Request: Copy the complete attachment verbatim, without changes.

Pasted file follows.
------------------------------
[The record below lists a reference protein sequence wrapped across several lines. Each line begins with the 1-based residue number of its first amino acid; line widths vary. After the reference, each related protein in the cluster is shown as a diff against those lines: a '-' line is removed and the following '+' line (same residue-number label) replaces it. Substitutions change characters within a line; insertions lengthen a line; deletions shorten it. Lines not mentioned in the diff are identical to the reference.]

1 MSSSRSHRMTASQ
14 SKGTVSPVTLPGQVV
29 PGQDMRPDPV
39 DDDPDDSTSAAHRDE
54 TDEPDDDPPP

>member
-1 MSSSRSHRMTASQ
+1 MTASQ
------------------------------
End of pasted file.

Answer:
[The record below lists a reference protein sequence wrapped across several lines. Each line begins with the 1-based residue number of its first amino acid; line widths vary. After the reference, each related protein in the cluster is shown as a diff against those lines: a '-' line is removed and the following '+' line (same residue-number label) replaces it. Substitutions change characters within a line; insertions lengthen a line; deletions shorten it. Lines not mentioned in the diff are identical to the reference.]

1 MSSSRSHRMTASQ
14 SKGTVSPVTLPGQVV
29 PGQDMRPDPV
39 DDDPDDSTSAAHRDE
54 TDEPDDDPPP

>member
-1 MSSSRSHRMTASQ
+1 MTASQ